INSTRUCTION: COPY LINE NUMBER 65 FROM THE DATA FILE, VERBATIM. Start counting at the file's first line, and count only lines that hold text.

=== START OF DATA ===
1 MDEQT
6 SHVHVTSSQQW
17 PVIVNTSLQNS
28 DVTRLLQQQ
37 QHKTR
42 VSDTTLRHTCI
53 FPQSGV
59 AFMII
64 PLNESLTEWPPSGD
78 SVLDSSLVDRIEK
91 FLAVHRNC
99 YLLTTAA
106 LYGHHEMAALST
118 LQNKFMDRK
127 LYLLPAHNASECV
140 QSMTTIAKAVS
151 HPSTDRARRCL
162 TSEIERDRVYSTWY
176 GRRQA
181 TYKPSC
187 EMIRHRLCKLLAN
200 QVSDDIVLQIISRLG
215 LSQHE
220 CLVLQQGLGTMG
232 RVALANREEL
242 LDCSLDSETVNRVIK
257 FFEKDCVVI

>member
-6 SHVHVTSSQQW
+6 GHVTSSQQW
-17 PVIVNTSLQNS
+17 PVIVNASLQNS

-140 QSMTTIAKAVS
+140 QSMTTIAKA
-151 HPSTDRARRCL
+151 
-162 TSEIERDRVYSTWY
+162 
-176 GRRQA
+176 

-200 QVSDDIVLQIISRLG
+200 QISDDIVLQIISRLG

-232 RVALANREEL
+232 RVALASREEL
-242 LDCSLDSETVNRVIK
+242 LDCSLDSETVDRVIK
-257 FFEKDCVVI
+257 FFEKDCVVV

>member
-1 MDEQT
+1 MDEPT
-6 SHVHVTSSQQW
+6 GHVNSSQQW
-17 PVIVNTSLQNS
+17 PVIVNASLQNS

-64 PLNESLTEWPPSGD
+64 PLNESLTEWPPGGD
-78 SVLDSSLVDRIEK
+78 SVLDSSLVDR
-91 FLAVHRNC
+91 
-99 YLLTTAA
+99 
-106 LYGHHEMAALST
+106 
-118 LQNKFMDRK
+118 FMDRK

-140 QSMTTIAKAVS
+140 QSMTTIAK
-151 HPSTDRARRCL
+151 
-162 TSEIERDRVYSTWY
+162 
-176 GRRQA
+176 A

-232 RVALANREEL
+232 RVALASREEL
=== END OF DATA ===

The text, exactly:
+106 